8: “Broadcast News” (1987)—A trio of sad television journalists battle over the authenticity of news and learn that style often trumps substance. William Hurt is a handsome but glib and shallow newsman who’s not above staging shots and faking tears. Albert Brooks is his neurotic, by-the-book rival whose ethics, passion and knowledge are no match for Hurt’s hollow charm. Both men are after the romantic and professional attention of Holly Hunter’s producer, whose journalistic skill and success are equalled only by her private, self-destructive depression. Will the authentic journalist and authentic love win out? Don’t count on it.

7: “Citizen Kane” (1941)—It had to be here, didn’t it? A newspaperman’s youthful idealism turns to power-mad self interest. Orson Welles’ magnificent film about the fictional Charles Foster Kane (now who might that be?) tracks the rise and fall of a journalist who got into the business to afflict the comfortable and comfort the afflicted and dies a lonely, loveless tycoon. A great moment in the idealistic phase, as Kane talks about his creed: “…It is my duty, and I’ll let you in on a little secret, it is also my pleasure—to see to it that decent, hard-working people of this community aren’t robbed blind by a pack of money-mad pirates just because they haven’t anybody to look after their interests.”

6: “Frost/Nixon” (2008)—Journalists and politicians can’t live without each other and sometimes do the right things for the wrong reasons. In a gripping piece of drama and history, television journalist David Frost (Michael Sheen) seeks to save his career by landing an exclusive interview with former President Richard Nixon (Frank Langella). Frost wants to get the scoop and make news by forcing the disgraced president to confess. Nixon wants a platform to clear his name -–and the $600,000 fee. The truth wins.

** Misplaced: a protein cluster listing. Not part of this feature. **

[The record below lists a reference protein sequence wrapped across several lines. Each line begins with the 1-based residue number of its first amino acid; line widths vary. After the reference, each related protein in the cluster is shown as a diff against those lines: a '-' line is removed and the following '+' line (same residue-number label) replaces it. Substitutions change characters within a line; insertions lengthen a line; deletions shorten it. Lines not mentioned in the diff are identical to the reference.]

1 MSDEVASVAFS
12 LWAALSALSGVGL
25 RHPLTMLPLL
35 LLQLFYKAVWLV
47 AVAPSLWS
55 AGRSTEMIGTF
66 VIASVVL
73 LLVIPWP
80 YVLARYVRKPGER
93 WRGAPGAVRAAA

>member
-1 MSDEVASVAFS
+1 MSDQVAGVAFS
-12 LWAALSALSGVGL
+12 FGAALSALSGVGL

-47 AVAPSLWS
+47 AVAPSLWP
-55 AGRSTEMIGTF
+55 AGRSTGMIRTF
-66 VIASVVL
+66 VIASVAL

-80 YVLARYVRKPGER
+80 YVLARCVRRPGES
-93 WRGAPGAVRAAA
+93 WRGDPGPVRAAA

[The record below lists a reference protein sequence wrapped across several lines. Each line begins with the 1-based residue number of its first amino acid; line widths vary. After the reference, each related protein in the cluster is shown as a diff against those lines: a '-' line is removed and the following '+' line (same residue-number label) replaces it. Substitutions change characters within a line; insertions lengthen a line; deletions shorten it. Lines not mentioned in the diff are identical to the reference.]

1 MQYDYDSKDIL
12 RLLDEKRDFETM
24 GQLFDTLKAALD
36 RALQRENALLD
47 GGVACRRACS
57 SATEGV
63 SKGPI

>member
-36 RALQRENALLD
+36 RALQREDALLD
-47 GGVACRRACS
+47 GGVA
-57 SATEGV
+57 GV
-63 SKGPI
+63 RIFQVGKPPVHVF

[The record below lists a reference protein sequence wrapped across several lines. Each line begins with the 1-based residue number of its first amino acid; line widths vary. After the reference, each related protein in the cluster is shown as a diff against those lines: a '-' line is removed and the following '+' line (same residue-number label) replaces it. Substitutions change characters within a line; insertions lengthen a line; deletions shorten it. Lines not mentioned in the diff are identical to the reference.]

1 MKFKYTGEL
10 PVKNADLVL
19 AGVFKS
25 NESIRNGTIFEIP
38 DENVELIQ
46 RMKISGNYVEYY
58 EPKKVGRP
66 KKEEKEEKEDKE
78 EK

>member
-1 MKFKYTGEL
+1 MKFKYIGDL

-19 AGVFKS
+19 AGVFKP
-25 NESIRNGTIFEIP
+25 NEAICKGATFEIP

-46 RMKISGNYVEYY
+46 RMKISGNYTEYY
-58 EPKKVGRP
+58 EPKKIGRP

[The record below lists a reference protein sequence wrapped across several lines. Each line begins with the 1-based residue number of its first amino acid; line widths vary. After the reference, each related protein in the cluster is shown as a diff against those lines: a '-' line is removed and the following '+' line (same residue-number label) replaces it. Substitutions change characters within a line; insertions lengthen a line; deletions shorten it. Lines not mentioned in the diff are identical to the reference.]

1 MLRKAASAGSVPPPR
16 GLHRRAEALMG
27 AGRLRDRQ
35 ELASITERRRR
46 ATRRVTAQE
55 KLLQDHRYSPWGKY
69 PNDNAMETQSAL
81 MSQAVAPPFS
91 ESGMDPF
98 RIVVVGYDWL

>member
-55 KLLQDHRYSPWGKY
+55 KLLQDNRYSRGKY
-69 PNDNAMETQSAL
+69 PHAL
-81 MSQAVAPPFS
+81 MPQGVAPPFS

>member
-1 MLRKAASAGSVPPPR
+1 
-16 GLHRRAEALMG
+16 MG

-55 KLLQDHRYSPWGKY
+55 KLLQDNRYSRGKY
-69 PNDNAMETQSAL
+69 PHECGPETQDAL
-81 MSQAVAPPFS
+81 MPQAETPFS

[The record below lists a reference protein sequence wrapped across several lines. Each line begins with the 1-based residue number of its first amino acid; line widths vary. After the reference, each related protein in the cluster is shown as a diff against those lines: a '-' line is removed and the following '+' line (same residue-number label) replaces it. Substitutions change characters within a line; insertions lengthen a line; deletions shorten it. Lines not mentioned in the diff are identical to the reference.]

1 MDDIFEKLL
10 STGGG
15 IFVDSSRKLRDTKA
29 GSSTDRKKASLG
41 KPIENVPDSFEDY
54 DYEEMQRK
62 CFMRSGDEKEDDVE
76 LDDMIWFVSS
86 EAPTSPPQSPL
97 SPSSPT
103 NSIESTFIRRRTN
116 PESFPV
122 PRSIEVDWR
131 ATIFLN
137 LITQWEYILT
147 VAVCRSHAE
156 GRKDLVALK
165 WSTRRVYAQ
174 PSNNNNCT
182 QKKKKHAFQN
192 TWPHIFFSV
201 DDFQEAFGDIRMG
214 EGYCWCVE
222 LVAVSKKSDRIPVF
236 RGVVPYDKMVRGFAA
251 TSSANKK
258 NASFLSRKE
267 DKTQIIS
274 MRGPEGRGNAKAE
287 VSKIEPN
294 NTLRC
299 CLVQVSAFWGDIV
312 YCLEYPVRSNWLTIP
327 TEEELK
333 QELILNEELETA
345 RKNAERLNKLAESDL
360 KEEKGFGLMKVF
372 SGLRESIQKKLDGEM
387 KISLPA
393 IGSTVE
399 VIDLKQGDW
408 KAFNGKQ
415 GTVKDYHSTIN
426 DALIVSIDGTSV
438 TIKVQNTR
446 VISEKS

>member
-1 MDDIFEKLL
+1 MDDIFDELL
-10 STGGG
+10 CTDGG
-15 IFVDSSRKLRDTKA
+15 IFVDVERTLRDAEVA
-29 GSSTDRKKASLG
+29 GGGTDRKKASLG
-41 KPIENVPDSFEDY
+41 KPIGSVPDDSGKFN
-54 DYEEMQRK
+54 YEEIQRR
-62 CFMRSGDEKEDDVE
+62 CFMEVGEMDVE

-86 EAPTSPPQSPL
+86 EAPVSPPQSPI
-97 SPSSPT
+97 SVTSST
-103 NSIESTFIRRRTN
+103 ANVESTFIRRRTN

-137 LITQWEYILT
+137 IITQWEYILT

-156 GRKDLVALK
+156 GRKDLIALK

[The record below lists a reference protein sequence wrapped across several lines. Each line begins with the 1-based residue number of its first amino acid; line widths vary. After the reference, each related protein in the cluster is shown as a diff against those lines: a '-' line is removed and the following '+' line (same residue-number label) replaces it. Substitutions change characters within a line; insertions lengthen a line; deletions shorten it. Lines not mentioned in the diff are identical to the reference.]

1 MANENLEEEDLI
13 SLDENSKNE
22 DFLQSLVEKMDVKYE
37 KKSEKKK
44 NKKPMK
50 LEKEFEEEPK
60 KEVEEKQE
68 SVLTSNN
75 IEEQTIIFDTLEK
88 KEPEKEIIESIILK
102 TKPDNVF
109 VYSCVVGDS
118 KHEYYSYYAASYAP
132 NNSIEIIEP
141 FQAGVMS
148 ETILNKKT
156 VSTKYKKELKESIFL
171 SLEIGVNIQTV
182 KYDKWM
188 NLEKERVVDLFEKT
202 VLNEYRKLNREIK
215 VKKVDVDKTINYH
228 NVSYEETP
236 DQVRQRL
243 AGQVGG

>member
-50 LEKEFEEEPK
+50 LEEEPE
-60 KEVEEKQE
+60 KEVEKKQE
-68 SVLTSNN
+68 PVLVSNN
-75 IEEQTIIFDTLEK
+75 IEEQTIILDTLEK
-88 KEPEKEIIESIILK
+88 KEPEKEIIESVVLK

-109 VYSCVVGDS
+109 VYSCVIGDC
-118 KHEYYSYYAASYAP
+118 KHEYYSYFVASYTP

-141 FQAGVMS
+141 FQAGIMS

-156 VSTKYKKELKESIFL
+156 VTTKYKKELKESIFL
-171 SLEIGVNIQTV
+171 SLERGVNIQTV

5: “The Insider” (1999)—Corporate self-interest clashes with public-service journalism—and people in the middle get hurt. Al Pacino plays an aggressive television producer who wants to tell the story of whistleblower Jeffrey Wigand’s (Russell Crowe) revelation that the tobacco industry not only knew their product was dangerous, but deliberately tried to increase its addictiveness. When Pacino’s corporate bosses become nervous, Crowe loses his job, his wife and almost everything but his self-respect. Extra points for Christopher Plummer’s complex portrayal of Mike Wallace.

4: “Ace in the Hole” (1951)—A journalist who will do anything—and I mean anything—to get the story and revive a career. Once called one of the most cynical movies ever made, this is certainly one of the most cynical portrayals of a journalist. Kirk Douglas is Chuck Tatum, a down-on-his-luck former big-city journalist who stumbles on a story of a man trapped in a cave in New Mexico. Tatum takes charge and prolongs the rescue effort to milk the story for all the headlines it will take to get him back to the big time. (“Bad news sells best. Cause good news is no news.”) All the while, Tatum is romancing the trapped man’s wife, a blowsy Jan Sterling (“I don’t go to church. Kneeling bags my nylons.”).

3: “Network” (1976)—The line between news and entertainment blurs to invisibility. Released the same year as “All the President’s Men” (below), “Network” portrays journalists in a decidedly less positive way. Longtime network journalist and now ratings-challenged anchor Howard Beale (Peter Finch) has an on-air breakdown after learning he will be fired and promises to kill himself on the air. His struggling network decides to encourage his implosion after Beale’s antics begin to catch on, billing him as the “Mad Prophet of the Air Waves.” Beale’s famous line is, “I’m mad as hell and I’m not going to take it any more,” but the more telling one is: “ But, man, you’re never going to get any truth from us. We’ll tell you anything you want to hear; we lie like hell.”